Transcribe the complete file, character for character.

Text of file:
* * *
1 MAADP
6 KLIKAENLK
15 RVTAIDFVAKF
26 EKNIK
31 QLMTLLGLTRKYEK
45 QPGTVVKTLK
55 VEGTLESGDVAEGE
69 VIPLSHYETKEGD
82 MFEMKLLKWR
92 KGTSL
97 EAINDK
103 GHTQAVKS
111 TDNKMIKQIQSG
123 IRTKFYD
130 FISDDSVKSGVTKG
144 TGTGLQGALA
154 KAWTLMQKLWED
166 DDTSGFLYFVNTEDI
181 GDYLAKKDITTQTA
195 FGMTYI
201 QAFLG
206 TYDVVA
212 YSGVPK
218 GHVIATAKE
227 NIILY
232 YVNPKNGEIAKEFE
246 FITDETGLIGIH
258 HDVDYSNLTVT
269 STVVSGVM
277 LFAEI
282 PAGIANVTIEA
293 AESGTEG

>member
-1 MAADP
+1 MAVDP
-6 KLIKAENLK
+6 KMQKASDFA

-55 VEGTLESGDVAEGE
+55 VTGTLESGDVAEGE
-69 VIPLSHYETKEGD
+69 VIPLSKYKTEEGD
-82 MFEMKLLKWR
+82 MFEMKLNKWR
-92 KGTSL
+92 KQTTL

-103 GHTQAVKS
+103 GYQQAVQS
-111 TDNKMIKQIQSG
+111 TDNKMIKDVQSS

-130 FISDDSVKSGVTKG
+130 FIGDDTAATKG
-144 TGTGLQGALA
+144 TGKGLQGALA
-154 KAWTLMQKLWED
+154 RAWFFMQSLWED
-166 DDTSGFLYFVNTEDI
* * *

1 MAADP
6 KLIKAENLK
15 RVTAIDFVAKF
26 EKNIK
31 QLMTLLGLTRKYEK
45 QPGTVVKTLK
55 VEGTLESGDVAEGE
69 VIPLSHYETKEGD
82 MFEMKLLKWR
92 KGTSL
97 EAINDK
103 GHTQAVKS
111 TDNKMIKQIQSG
123 IRTKFYD
130 FISDDSVKSGVTKG
144 TGTGLQGALA
154 KAWTLMQKLWED
166 DDTSGFLYFVNTEDI
181 GDYLAKKDITTQTA
195 FGMTYI
201 QAFLG
206 TYDVVA
212 YSGVPK
218 GHVIATAKE
227 NIILY
232 YVNPKNGEIAKEFE
246 FITDETGLIGIH
258 HDVDYSNLTVT
269 STVVSGVM
277 LFAEI
282 PAGIANVTIEA
293 AESGTEG

>member
-1 MAADP
+1 MAVDP
-6 KLIKAENLK
+6 KMQKASDFA

-55 VEGTLESGDVAEGE
+55 VTGTLESGDVAEGE
-69 VIPLSHYETKEGD
+69 VIPLSKYKTEEGD
-82 MFEMKLLKWR
+82 MFEMKLNKWR
-92 KGTSL
+92 KQTTL

-103 GHTQAVKS
+103 GYQQAVQS
-111 TDNKMIKQIQSG
+111 TDNKMIKDVQSS

-130 FISDDSVKSGVTKG
+130 FIGDDTAATKG
-144 TGTGLQGALA
+144 TGKGLQGALA
-154 KAWTLMQKLWED
+154 RAWFFMQSLWED
-166 DDTSGFLYFVNTEDI